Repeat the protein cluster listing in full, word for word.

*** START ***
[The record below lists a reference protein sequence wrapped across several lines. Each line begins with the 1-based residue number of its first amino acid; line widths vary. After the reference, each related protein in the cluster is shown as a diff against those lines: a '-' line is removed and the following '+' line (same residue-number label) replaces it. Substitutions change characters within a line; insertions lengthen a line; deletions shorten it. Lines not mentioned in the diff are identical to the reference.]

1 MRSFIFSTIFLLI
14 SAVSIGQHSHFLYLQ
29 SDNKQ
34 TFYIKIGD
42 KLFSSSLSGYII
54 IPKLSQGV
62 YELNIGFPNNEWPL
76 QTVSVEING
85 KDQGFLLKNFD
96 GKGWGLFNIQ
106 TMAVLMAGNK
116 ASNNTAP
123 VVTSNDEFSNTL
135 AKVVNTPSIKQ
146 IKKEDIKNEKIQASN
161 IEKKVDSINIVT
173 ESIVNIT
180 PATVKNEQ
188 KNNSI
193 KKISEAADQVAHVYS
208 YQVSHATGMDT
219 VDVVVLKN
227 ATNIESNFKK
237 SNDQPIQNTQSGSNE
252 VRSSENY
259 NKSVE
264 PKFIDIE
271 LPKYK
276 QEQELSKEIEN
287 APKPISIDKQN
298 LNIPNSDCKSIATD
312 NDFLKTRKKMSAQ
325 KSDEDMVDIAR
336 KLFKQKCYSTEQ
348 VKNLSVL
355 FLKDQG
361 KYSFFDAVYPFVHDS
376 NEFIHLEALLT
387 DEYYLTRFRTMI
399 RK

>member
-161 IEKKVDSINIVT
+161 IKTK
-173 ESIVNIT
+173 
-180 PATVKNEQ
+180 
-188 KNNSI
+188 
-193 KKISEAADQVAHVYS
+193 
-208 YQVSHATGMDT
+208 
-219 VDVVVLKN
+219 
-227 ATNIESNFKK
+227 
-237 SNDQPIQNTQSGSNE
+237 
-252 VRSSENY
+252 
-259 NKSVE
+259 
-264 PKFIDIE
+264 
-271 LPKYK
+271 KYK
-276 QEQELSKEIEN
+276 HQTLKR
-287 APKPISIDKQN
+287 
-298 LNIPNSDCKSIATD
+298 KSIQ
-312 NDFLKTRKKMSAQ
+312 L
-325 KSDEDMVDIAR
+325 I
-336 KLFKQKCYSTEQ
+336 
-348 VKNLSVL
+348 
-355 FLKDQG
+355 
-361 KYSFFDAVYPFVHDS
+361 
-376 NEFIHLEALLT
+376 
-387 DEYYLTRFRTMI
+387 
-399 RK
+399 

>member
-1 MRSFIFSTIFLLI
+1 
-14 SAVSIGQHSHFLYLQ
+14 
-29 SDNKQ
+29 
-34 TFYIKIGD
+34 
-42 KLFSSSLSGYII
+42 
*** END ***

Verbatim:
[The record below lists a reference protein sequence wrapped across several lines. Each line begins with the 1-based residue number of its first amino acid; line widths vary. After the reference, each related protein in the cluster is shown as a diff against those lines: a '-' line is removed and the following '+' line (same residue-number label) replaces it. Substitutions change characters within a line; insertions lengthen a line; deletions shorten it. Lines not mentioned in the diff are identical to the reference.]

1 MRSFIFSTIFLLI
14 SAVSIGQHSHFLYLQ
29 SDNKQ
34 TFYIKIGD
42 KLFSSSLSGYII
54 IPKLSQGV
62 YELNIGFPNNEWPL
76 QTVSVEING
85 KDQGFLLKNFD
96 GKGWGLFNIQ
106 TMAVLMAGNK
116 ASNNTAP
123 VVTSNDEFSNTL
135 AKVVNTPSIKQ
146 IKKEDIKNEKIQASN
161 IEKKVDSINIVT
173 ESIVNIT
180 PATVKNEQ
188 KNNSI
193 KKISEAADQVAHVYS
208 YQVSHATGMDT
219 VDVVVLKN
227 ATNIESNFKK
237 SNDQPIQNTQSGSNE
252 VRSSENY
259 NKSVE
264 PKFIDIE
271 LPKYK
276 QEQELSKEIEN
287 APKPISIDKQN
298 LNIPNSDCKSIATD
312 NDFLKTRKKMSAQ
325 KSDEDMVDIAR
336 KLFKQKCYSTEQ
348 VKNLSVL
355 FLKDQG
361 KYSFFDAVYPFVHDS
376 NEFIHLEALLT
387 DEYYLTRFRTMI
399 RK

>member
-161 IEKKVDSINIVT
+161 IKTK
-173 ESIVNIT
+173 
-180 PATVKNEQ
+180 
-188 KNNSI
+188 
-193 KKISEAADQVAHVYS
+193 
-208 YQVSHATGMDT
+208 
-219 VDVVVLKN
+219 
-227 ATNIESNFKK
+227 
-237 SNDQPIQNTQSGSNE
+237 
-252 VRSSENY
+252 
-259 NKSVE
+259 
-264 PKFIDIE
+264 
-271 LPKYK
+271 KYK
-276 QEQELSKEIEN
+276 HQTLKR
-287 APKPISIDKQN
+287 
-298 LNIPNSDCKSIATD
+298 KSIQ
-312 NDFLKTRKKMSAQ
+312 L
-325 KSDEDMVDIAR
+325 I
-336 KLFKQKCYSTEQ
+336 
-348 VKNLSVL
+348 
-355 FLKDQG
+355 
-361 KYSFFDAVYPFVHDS
+361 
-376 NEFIHLEALLT
+376 
-387 DEYYLTRFRTMI
+387 
-399 RK
+399 

>member
-1 MRSFIFSTIFLLI
+1 
-14 SAVSIGQHSHFLYLQ
+14 
-29 SDNKQ
+29 
-34 TFYIKIGD
+34 
-42 KLFSSSLSGYII
+42 